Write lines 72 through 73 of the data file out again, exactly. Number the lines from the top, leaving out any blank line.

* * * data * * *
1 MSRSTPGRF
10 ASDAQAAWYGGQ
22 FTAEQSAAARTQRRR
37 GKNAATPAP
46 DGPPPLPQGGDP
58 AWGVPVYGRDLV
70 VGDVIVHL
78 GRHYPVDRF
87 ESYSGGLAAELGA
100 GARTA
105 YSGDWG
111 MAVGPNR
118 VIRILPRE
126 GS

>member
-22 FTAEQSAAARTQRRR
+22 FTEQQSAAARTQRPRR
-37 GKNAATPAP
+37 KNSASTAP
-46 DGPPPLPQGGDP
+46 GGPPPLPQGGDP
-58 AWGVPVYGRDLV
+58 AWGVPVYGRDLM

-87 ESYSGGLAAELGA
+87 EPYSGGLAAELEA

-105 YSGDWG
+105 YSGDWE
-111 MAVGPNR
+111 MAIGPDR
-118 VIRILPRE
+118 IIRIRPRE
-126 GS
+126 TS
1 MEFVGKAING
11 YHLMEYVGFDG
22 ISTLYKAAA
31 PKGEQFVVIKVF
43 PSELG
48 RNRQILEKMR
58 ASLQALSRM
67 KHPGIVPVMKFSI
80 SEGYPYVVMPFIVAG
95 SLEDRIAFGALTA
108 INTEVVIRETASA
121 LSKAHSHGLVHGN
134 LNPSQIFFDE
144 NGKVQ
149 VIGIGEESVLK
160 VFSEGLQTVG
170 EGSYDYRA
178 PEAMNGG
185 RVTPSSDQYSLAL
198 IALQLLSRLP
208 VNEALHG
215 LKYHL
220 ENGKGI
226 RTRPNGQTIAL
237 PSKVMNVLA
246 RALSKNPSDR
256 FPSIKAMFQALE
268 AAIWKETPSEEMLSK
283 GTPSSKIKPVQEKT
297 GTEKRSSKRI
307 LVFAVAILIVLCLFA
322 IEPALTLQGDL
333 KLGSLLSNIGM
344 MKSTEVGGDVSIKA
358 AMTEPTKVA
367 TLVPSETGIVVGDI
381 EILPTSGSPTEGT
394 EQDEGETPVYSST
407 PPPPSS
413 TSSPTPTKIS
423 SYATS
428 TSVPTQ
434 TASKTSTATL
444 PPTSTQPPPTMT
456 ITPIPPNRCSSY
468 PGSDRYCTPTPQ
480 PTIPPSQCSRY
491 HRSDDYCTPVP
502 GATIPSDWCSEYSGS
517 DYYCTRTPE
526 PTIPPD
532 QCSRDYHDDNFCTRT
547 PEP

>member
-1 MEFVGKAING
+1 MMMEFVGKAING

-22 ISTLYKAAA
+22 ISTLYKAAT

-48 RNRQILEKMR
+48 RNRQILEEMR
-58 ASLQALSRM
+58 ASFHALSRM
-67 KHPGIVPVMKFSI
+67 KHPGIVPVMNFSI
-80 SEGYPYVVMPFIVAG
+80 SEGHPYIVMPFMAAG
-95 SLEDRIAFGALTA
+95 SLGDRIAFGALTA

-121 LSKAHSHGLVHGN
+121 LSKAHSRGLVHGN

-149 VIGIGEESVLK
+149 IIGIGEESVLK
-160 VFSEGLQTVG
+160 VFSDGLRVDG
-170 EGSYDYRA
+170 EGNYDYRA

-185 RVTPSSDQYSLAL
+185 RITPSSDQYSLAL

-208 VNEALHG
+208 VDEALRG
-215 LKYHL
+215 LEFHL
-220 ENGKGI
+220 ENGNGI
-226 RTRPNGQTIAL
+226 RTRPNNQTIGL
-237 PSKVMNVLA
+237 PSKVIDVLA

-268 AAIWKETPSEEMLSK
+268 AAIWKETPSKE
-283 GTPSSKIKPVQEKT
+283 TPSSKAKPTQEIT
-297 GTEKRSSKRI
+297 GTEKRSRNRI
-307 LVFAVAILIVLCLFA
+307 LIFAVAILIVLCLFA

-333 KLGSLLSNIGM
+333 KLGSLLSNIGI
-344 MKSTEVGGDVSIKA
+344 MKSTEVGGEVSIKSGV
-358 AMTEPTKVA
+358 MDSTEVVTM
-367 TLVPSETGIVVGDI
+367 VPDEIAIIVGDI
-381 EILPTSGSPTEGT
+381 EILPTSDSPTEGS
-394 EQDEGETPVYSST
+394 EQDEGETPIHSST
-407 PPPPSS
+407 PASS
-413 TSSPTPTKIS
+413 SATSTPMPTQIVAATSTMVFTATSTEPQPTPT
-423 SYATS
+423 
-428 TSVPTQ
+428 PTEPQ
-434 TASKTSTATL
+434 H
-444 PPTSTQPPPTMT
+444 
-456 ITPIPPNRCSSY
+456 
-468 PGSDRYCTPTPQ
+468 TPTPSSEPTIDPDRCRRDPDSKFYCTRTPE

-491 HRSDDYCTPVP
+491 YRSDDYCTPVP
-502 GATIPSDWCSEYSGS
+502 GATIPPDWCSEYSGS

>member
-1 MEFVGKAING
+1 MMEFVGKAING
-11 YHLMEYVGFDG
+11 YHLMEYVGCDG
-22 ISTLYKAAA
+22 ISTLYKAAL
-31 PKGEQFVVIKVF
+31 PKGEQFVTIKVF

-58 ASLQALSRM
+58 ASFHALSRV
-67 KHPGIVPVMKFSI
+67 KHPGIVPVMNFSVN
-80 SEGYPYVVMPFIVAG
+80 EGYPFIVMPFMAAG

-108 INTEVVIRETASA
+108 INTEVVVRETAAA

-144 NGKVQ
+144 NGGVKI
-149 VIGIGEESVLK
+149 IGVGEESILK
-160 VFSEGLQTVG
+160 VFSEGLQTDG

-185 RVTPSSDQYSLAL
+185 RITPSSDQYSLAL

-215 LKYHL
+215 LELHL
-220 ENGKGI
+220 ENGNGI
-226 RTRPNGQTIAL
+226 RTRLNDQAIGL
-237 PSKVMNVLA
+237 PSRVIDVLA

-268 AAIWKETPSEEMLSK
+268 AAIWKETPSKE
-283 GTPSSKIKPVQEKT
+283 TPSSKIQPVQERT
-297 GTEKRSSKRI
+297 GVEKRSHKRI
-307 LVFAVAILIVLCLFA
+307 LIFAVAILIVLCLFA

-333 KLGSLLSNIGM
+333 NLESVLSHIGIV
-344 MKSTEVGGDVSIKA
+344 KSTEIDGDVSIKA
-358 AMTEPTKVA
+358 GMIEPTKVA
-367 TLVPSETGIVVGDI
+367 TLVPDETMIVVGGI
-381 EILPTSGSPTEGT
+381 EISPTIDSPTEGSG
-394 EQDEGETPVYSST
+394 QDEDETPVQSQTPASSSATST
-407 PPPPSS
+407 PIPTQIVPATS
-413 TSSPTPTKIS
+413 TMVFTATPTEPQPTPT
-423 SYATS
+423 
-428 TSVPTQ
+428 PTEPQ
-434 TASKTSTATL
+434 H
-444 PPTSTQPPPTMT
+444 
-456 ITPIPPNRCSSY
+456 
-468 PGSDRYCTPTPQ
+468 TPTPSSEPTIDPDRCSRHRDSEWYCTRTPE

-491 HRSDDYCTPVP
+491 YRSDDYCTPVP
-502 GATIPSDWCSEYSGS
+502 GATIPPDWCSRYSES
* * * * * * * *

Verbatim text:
407 PPPPSS
413 TSSPTPTKIS